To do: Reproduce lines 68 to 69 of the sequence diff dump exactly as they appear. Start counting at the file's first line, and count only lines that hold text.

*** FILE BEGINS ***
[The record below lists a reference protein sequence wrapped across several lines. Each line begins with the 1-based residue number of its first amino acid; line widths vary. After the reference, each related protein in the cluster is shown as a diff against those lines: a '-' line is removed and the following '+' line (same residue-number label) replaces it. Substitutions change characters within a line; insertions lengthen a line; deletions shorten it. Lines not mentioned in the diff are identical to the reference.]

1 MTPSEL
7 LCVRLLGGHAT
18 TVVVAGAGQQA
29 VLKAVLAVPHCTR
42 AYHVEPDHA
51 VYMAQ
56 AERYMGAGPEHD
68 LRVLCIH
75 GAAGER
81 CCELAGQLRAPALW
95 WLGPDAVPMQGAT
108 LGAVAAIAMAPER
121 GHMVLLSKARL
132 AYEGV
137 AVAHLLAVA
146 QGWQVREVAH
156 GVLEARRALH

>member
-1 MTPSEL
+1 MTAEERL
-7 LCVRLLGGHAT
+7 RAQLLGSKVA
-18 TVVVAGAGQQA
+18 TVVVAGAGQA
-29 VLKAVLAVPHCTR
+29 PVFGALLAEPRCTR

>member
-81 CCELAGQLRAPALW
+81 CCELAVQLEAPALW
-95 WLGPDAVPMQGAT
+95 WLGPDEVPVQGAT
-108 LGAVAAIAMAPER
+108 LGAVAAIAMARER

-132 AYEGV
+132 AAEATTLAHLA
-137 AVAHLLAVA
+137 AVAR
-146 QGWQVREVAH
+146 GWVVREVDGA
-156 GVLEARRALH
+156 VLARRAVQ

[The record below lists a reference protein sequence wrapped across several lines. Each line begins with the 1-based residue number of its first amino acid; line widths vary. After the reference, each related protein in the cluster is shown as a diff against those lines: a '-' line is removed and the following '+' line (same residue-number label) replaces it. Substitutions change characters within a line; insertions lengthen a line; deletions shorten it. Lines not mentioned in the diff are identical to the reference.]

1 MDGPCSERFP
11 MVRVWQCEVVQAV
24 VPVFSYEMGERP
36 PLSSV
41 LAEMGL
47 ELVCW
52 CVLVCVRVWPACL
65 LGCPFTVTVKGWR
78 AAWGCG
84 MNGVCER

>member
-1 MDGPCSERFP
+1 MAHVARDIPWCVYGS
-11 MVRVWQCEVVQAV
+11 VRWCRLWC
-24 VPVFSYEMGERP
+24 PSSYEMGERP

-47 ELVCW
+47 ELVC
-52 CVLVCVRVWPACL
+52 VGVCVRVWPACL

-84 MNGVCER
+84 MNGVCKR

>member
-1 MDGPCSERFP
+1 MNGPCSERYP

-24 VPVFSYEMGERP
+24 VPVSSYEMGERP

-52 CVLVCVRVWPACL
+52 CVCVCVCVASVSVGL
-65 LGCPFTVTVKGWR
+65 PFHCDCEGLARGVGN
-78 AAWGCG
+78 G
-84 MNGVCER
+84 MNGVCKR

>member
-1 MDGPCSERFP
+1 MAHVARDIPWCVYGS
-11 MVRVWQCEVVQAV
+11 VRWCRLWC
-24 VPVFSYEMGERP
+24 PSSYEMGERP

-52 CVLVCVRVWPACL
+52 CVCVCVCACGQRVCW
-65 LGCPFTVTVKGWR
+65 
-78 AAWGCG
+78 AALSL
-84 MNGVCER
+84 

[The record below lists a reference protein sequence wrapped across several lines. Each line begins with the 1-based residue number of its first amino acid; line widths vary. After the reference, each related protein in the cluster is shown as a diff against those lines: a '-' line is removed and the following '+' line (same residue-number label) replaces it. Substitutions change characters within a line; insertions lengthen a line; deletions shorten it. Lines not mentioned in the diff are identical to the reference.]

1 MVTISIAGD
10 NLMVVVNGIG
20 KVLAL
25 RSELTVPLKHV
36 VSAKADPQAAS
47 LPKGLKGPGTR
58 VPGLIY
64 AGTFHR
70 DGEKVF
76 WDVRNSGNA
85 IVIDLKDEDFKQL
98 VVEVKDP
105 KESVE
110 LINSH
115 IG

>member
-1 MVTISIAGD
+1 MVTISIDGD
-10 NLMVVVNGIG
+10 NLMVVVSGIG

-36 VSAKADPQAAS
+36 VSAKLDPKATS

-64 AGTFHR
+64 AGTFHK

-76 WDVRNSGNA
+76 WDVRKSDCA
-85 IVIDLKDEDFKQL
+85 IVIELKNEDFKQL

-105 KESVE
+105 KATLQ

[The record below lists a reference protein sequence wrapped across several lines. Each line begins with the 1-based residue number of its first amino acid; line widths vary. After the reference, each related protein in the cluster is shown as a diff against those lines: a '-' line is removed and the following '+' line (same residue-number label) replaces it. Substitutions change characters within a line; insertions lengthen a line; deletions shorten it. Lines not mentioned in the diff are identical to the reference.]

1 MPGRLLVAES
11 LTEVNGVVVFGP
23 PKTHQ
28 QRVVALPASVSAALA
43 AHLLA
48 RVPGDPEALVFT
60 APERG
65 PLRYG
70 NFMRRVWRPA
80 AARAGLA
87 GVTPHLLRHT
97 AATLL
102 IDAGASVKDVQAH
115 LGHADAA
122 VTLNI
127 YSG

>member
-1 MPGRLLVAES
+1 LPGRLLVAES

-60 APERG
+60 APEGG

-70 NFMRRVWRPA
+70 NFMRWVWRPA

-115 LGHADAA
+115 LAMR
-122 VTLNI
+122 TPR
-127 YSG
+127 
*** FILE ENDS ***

-1 MDGPCSERFP
+1 MNGPCSERYP